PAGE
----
data Player = Player
  { playerLocation :: Location
  , playerCurrentStunDelay :: Word
  , playerNextStunDelay :: Word

data World = World
  { worldPlayer :: Player

We'll add some similar new fields to the enemy. The first of these is a lagTime. That is, the number of ticks an enemy will wait before moving. The more times we stun them, the lower this will go, and the faster they'll get. Then, just as we keep track of a stun delay for the player, each enemy will have a stun remaining time. (If the enemy is active, this will be 0). We'll also store the "next stun duration", like we did with the Player. For the enemy, this delay will decrease each time the enemy gets stunned, so the game gets harder.

data Enemy = Enemy
  { enemyLocation :: Location
  , enemyLagTime :: Word
  , enemyNextStunDuration :: Word
  , enemyCurrentStunTimer :: Word

Finally, we'll add a couple fields to our world. First, a list of locations affected by the stun. These will briefly highlight when we use the stun and then go away. Second, we need a worldTime. This will help us keep track of when enemies should move.

data World = World
  { worldPlayer :: Player
  , startLocation :: Location
  , endLocation :: Location
  , worldBoundaries :: Maze
  , worldResult :: GameResult
  , worldRandomGenerator :: StdGen
  , worldEnemies :: [Enemy]
  , stunCells :: [Location]
  , worldTime :: Word

At this point, we should stop thinking about our new features for a second and get the rest of our code to compile. Here are the broad steps we need to take.

  1. Every instance of playerLocation w should change to access playerLocation (worldPlayer w).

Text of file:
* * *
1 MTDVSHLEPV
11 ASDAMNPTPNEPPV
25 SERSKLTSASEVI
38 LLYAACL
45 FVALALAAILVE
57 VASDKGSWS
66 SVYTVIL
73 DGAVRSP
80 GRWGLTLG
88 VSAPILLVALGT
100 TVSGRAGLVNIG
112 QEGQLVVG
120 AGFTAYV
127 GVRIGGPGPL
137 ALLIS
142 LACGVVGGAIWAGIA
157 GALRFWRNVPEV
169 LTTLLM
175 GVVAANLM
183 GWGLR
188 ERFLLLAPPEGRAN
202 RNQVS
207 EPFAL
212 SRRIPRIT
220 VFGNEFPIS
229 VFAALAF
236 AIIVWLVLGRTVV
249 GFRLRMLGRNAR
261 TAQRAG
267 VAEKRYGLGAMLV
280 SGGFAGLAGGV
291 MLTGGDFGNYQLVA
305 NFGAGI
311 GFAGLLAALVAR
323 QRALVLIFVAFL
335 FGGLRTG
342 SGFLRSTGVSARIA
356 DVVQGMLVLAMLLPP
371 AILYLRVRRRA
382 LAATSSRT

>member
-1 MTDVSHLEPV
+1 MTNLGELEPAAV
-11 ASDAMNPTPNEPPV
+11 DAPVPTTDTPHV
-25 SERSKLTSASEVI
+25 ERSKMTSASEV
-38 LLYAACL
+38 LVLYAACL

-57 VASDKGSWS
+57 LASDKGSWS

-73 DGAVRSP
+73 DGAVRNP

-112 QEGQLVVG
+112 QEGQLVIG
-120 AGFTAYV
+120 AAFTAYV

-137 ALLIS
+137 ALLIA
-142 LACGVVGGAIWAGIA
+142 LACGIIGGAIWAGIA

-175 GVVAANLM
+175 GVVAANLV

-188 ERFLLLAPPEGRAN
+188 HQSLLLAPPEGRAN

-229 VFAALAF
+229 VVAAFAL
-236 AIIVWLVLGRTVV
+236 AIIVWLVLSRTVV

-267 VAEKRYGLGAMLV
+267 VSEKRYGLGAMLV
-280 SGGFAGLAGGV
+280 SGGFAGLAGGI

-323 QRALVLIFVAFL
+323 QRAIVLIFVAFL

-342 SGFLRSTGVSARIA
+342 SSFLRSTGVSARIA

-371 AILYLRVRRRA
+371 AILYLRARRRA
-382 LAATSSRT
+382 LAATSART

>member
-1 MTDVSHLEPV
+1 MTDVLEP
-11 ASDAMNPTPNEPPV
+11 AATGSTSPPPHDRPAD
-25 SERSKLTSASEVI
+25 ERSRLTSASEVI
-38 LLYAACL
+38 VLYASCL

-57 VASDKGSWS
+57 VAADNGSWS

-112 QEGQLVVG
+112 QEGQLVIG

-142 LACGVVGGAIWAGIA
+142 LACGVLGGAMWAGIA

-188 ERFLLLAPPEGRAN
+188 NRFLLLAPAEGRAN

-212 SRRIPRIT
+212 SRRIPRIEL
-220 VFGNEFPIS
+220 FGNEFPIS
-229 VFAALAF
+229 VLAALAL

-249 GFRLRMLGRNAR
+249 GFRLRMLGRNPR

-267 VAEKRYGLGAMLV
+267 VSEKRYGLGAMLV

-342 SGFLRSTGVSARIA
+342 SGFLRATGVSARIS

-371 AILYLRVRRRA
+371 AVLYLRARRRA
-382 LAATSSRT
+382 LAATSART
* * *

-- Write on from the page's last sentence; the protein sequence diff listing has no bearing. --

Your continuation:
2. We should make a newPlayer expression and use it whenever we re-initialize the world.
  3. We should make a similar function mkNewEnemy. This should take a location and initialize an Enemy.
  4. Any instances of Enemy constructors in pattern matches need the new arguments. Use wildcards for now.
  5. Other places where we initialize the World should add extra arguments as well. Use the empty list for the stunCells and 0 the world timer.

Take a look at this commit for details!

A Matter of Time

For the next step, we want to ensure all our time updates occur. Our game entities now have several fields that should be changing each tick. Our world timer should go up, our stun delay timers should go down. Let's start with a simple function that will increment the world timer:

incrementWorldTime :: World -> World
incrementWorldTime w = w { worldTime = worldTime w + 1 }

In our normal case of the update function, we want to apply this increment:

updateFunc :: Float -> World -> World
updateFunc _ w
  | otherwise = incrementWorldTime (w 
    { worldRandomGenerator = newGen